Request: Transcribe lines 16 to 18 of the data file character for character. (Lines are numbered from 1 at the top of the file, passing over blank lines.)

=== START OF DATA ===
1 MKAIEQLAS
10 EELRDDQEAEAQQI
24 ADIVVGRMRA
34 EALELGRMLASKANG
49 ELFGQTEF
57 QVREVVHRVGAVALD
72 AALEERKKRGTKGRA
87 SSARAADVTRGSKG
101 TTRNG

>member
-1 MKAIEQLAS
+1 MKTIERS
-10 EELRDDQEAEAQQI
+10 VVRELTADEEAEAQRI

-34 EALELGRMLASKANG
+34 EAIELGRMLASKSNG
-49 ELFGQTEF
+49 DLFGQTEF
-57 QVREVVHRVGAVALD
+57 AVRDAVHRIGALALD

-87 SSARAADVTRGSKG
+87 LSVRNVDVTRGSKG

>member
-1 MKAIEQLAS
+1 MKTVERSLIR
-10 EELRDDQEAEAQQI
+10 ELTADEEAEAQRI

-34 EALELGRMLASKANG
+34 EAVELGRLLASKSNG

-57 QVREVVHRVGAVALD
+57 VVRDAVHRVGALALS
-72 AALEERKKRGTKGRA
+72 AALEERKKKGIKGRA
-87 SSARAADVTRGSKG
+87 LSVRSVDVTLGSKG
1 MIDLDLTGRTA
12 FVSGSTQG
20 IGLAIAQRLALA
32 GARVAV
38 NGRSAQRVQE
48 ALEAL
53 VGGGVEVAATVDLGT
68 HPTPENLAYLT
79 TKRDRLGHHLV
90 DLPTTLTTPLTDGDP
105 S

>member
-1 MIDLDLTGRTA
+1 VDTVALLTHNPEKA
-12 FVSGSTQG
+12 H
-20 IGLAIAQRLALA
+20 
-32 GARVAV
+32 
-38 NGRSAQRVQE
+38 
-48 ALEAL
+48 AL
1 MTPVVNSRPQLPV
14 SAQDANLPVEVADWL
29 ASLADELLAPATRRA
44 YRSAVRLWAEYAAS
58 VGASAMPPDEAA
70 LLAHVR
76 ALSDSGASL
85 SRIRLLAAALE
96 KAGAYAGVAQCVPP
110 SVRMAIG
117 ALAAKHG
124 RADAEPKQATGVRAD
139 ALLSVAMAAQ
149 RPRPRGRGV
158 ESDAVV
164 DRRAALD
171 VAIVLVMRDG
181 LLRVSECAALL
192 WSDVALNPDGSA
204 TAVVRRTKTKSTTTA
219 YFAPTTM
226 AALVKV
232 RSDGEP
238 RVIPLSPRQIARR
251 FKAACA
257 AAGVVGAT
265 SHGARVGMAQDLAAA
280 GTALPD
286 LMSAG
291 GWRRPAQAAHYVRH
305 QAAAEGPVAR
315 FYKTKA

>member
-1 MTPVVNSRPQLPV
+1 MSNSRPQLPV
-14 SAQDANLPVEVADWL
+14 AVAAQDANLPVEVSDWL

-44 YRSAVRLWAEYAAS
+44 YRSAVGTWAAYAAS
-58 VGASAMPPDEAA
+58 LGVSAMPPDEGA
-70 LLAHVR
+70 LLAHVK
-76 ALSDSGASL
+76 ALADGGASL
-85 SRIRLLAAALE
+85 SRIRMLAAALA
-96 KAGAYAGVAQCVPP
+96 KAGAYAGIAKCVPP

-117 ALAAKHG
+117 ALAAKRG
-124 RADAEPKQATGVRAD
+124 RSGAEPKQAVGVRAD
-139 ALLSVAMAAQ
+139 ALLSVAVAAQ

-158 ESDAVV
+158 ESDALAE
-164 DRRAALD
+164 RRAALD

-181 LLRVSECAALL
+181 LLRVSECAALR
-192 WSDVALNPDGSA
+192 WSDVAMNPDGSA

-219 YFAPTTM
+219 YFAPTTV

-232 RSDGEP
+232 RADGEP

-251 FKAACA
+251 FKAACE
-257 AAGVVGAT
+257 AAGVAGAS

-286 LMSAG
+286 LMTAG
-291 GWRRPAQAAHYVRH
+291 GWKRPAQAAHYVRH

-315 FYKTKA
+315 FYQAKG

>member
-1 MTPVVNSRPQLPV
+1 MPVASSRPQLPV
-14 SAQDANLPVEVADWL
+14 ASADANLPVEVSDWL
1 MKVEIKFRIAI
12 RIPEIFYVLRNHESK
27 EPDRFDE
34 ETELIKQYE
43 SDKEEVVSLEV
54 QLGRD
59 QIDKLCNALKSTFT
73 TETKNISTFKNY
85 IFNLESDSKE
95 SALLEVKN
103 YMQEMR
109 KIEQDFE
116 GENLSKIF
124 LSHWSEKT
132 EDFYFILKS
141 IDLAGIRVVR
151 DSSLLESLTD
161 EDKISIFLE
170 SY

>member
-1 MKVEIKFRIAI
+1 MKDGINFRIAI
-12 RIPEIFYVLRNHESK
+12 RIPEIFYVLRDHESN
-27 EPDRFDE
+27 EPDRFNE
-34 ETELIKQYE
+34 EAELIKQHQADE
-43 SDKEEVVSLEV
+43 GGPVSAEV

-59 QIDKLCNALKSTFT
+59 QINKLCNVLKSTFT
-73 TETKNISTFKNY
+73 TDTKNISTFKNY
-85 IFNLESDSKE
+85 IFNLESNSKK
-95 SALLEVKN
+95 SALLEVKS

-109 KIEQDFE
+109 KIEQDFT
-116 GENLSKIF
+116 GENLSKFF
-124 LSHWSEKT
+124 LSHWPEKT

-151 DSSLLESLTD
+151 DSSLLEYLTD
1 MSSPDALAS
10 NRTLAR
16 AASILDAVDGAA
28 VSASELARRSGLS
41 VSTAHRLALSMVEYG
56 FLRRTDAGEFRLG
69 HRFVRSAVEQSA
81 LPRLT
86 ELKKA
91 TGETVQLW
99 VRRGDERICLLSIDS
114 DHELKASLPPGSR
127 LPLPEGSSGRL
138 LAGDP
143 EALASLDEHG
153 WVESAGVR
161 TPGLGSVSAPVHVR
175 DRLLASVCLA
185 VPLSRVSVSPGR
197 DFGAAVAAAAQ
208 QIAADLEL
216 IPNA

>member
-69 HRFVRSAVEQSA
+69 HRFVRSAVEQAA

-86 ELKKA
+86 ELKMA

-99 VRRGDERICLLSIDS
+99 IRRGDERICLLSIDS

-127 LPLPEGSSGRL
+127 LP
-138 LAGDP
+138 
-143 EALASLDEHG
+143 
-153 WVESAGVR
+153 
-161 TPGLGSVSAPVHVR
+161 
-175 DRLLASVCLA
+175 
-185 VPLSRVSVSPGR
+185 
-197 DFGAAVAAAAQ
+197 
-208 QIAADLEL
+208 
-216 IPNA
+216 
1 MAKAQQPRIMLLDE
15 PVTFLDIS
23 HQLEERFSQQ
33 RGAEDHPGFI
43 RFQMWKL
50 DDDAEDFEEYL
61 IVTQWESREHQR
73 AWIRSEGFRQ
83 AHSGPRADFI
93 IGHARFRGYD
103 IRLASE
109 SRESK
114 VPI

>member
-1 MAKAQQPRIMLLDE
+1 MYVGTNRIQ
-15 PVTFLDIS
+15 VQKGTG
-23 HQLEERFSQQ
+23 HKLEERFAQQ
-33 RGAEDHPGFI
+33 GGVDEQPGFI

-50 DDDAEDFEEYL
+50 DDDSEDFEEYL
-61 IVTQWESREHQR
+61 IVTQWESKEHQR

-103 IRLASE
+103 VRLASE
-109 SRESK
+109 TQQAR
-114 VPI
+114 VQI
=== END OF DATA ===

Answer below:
+34 EAIELGRMLASKSNG
-49 ELFGQTEF
+49 DLFGQTEF